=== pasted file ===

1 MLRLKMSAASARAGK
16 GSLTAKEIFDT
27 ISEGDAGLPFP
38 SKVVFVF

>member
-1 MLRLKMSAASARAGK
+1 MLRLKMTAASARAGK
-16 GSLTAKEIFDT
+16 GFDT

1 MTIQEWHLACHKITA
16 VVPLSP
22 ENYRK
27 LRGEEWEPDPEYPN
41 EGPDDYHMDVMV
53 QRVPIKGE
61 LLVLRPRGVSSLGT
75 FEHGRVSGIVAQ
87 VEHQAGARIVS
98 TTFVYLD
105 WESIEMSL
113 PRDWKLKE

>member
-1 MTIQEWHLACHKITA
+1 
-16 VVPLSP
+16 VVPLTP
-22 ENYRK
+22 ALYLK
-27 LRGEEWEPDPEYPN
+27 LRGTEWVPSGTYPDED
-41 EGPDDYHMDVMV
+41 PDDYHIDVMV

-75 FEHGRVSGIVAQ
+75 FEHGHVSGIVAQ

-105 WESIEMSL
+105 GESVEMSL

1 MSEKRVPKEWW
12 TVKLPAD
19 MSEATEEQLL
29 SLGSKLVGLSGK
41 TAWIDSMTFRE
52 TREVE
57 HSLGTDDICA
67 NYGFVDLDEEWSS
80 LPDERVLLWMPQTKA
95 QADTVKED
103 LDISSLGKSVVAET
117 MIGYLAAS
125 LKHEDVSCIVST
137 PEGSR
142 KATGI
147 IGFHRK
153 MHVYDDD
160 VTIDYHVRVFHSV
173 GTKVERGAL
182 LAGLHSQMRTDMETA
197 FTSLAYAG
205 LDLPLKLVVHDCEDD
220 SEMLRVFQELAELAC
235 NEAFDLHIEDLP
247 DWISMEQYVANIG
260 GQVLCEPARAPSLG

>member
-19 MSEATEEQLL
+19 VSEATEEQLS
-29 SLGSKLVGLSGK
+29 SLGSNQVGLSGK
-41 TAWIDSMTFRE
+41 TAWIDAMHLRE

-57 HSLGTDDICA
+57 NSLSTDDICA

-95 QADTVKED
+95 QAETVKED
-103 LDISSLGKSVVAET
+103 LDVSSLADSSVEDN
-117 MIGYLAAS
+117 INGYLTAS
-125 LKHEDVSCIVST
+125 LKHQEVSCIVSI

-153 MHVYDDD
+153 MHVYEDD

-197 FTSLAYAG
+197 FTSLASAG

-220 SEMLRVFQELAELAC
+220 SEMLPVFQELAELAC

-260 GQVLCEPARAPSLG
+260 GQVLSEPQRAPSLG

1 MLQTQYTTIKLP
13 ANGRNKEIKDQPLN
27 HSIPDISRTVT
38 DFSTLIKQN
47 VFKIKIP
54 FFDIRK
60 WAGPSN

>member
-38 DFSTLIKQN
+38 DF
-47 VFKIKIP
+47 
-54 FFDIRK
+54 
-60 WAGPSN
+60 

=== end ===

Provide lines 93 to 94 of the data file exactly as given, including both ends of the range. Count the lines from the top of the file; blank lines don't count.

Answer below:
54 FFDIRK
60 WAGPSN